Visiting our campus libraries… virtually!

Image outside the Main Library entrance on George Sqauare

The Main Library entrance on George Square. [Taken by Paul Dodds, copyright of the University of Edinburgh]

As the semester gets going you may be keen to visit one of our many beautiful libraries to find materials, use a study space, or generally just soak up the atmosphere.

However we know that after the past year some students may be anxious about coming on to campus, and may be worried about what to expect. In order to help with that we’ve prepared Library Orientation Guides for each of our sites so you can familiarise yourself with the building before your visit. It includes information on what’s in the collections, photos of the library, and links to other helpful resources you may want to use. You can find them here:

Library Orientation Guides

You’ll also find a guide to Using the Library Online, which we think will be helpful for our online or distance students, or those who are self-isolating or in quarantine.

Other preparations for visiting campus may include looking at maps. Did you know we’ve got an interactive campus map? If you visit the Maps page and use the key to select the Layers tab, and then click the eye icon to make Libraries and Study Spaces visible, you can see all our locations across the city!

Screen capture of the interactive campus map. The image shows a map of the central part of the Edinburgh campus with several small icons denoting the locations of campus libraries.

We look forward to seeing you on campus soon!

Note: The Microsoft Sway platform uses moving images in their templates, and each of the above Sways use one moving image at the top of the page. If you require the information in an alternative format please contact us by email: library-academic-support@mlist.is.ed.ac.uk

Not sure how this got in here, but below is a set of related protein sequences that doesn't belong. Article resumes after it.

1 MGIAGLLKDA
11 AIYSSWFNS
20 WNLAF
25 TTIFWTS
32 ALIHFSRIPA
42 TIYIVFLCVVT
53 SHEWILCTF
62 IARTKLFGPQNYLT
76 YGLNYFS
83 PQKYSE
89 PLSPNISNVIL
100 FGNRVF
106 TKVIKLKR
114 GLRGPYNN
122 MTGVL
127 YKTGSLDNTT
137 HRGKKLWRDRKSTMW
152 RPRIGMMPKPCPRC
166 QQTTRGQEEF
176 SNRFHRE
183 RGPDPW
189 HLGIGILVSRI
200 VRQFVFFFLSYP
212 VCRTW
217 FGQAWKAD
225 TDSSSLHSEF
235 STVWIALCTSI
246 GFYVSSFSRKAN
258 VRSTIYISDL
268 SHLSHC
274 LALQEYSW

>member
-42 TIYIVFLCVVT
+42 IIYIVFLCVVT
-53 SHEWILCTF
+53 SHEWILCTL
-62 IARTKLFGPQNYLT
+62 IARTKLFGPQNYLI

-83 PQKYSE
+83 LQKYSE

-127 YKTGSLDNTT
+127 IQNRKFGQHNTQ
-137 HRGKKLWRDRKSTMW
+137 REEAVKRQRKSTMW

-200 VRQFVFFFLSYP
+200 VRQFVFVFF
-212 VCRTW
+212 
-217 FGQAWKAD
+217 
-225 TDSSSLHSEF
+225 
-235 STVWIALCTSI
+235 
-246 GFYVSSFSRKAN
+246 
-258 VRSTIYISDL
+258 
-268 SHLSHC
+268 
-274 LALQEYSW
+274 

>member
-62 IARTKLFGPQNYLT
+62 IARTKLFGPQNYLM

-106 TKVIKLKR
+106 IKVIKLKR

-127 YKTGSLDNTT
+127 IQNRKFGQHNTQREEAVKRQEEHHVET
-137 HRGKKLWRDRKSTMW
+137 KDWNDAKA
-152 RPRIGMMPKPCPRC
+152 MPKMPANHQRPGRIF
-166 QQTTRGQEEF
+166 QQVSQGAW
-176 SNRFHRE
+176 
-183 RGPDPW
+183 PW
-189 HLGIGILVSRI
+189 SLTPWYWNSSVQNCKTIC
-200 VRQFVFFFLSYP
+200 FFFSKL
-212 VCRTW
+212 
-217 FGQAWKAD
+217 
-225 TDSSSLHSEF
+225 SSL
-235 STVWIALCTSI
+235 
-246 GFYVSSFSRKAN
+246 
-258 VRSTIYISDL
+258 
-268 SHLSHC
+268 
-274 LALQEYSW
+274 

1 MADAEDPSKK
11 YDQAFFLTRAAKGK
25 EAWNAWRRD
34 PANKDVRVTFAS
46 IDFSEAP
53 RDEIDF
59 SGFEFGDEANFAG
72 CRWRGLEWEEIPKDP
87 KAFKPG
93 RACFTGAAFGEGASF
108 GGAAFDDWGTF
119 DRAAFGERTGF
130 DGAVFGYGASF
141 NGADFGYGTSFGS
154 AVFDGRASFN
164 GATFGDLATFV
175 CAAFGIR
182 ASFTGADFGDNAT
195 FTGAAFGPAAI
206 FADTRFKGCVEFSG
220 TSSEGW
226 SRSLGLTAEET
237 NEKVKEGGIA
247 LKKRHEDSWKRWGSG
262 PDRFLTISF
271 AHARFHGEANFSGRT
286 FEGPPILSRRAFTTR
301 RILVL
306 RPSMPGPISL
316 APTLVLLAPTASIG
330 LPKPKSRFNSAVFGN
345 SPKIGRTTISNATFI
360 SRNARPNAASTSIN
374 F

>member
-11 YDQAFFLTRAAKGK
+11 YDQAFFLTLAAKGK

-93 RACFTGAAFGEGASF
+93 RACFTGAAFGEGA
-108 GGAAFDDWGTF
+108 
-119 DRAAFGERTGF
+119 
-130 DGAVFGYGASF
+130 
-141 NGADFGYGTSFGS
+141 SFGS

Things I wish I’d Known: Work, Rest, Play

In my last post I shared six things I wish I’d known sooner about the Library. But there’s more to university life than studying! Even though in the depths of essay season you might feel like you should be paying rent to the Library staff rather than your landlord, when you’re working hard it’s important to remember to rest and play too! So here are five tips for taking care of yourself and enjoying your time at Edinburgh… 

 

1. Get out and about 

An evening swim at Portobello…

Edinburgh is one of the most stunning cities in the UK (I’m not at all biased). It is also one of the greenest cities – with more green space than any of the UK’s other big cities. We literally have a 650-acre Highland-esque landscape ten minutes’ walk from central campus… visit Holyrood Park if you haven’t already! 

If you’re lucky enough to be living in the city during your studies, make the most of it. Grab a few pals and plan a hike up Blackford Hill after a big essay deadline – or a meander through the Meadows after a library session. Maybe even take a cold plunge at Portobello Beach before your morning tutorial. I found getting away from screens and into nature one of the best ways to rest and escape throughout my studies.   Continue reading

What is LibSmart II?

You may have read our recent article about LibSmart I, the foundation of our online information literacy course hosted on Learn. If you haven’t, check it out here.